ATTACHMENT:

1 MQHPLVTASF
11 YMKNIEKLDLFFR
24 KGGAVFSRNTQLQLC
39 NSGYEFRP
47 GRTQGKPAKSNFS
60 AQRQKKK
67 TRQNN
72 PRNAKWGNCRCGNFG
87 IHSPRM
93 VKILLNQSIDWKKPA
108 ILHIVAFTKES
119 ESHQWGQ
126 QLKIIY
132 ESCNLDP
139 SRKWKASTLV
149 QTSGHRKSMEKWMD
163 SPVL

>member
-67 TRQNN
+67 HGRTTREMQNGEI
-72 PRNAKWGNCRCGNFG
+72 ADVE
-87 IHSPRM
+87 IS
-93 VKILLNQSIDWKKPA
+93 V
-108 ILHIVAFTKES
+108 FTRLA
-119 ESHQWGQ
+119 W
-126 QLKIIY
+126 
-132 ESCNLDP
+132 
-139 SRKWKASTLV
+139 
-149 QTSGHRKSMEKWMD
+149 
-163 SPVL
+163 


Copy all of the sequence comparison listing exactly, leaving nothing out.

1 MQHPLVTASF
11 YMKNIEKLDLFFR
24 KGGAVFSRNTQLQLC
39 NSGYEFRP
47 GRTQGKPAKSNFS
60 AQRQKKK
67 TRQNN
72 PRNAKWGNCRCGNFG
87 IHSPRM
93 VKILLNQSIDWKKPA
108 ILHIVAFTKES
119 ESHQWGQ
126 QLKIIY
132 ESCNLDP
139 SRKWKASTLV
149 QTSGHRKSMEKWMD
163 SPVL

>member
-67 TRQNN
+67 HGRTTREMQNGEI
-72 PRNAKWGNCRCGNFG
+72 ADVE
-87 IHSPRM
+87 IS
-93 VKILLNQSIDWKKPA
+93 V
-108 ILHIVAFTKES
+108 FTRLA
-119 ESHQWGQ
+119 W
-126 QLKIIY
+126 
-132 ESCNLDP
+132 
-139 SRKWKASTLV
+139 
-149 QTSGHRKSMEKWMD
+149 
-163 SPVL
+163 